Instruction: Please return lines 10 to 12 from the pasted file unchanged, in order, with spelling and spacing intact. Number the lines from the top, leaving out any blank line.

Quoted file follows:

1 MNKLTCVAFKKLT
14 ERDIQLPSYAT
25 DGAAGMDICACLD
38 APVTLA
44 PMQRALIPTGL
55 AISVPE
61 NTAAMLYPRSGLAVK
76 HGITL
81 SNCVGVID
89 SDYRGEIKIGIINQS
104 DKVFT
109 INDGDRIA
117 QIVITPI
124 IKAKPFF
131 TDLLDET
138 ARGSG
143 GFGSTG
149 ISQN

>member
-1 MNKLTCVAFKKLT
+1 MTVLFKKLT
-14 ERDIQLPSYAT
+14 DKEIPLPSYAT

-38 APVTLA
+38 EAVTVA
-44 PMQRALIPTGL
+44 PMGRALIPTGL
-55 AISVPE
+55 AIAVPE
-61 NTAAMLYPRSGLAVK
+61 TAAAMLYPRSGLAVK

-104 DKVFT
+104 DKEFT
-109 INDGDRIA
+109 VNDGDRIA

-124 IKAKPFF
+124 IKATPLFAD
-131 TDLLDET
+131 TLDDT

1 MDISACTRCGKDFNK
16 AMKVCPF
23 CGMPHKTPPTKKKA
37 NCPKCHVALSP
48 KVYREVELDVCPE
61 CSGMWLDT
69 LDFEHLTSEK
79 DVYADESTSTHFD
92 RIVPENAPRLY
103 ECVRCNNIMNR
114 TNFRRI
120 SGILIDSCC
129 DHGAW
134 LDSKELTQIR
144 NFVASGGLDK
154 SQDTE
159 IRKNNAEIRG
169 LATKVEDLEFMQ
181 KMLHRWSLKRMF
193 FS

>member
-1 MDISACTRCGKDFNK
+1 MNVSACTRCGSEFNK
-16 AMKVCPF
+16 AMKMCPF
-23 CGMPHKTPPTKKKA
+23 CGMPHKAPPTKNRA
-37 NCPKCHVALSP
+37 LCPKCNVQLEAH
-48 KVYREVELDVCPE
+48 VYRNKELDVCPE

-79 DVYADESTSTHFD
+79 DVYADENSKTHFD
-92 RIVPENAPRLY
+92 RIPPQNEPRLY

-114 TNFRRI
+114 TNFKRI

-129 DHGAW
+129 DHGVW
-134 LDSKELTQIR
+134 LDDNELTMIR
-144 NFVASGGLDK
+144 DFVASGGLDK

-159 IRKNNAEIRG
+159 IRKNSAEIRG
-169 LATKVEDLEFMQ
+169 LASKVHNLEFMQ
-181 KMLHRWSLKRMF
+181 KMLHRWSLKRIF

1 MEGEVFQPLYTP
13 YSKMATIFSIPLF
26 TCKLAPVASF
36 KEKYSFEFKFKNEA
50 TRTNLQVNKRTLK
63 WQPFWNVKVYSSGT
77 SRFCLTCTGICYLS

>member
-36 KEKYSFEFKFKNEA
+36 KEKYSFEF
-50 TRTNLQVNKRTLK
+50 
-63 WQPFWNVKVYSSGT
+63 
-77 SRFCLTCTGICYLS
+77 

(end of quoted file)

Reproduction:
89 SDYRGEIKIGIINQS
104 DKVFT
109 INDGDRIA